By Cheryl Reid-Simons

With the real estate market finally warming up around the country, house flippers are going into hibernation. But in Hudson, home buyers may find they can still find an updated and renovated home, even if it hasn’t been "flipped."

House flippers buy distressed homes, renovate them and put them back on the market for a tidy profit. Nationally the practice peaked in the last quarter of 2012, according to a recent report by Wall Street 24/7, and has fallen dramatically in the past year.

Not only do the flippers make money, they enable home buyers access to "turnkey" homes that they can purchase without having to finance both a mortgage and renovation budget.

With housing markets improving and fewer distressed homes on the market, the number of investors flipping has declined dramatically. There are still some regions where house flippers are thriving. The Wall Street 24/7 report cites San Jose, as the best city in the country to flip a home. House flippers there made an average of $166,000 gross profit, according to the report.

In Hudson, real estate agent Chris Davidson says a lot of homeowners who wanted to move during the housing downturn had to make another choice.

"A lot of the people that had negative equity were looking to renovate," Davidson said. "We saw a lot of the renovation business pick up when people couldn’t sell their houses."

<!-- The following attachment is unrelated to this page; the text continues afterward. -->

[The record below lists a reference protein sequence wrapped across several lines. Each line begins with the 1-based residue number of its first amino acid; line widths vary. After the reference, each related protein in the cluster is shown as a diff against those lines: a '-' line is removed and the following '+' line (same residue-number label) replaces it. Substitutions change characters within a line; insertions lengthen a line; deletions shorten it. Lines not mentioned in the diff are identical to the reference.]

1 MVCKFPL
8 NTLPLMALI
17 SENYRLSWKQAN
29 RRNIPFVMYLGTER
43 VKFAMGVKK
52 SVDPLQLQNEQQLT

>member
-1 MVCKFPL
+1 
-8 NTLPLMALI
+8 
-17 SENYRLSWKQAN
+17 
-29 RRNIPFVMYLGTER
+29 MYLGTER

Now, with the market returning many of those homes into positive equity territory, those homes are starting to come up for sale. Inventory remains tight, but what comes on the market is generally in good condition.

"When those houses hit the market, they are quality, nice houses that first time buyers would want," Davidson said.

The housing turnaround has been faster in Hudson than in many parts of the country because of its reputation as a great place to live.

"I can tell you straight up that Hudson is one of the most desirable cities in the Cleveland suburbs," Davidson said. "When the prices went down, people who could not afford (Hudson) now afford it, which is a good thing. People are moving up into suburbs they couldn’t have reached a few years ago, hence the turnarounds have been a lot quicker."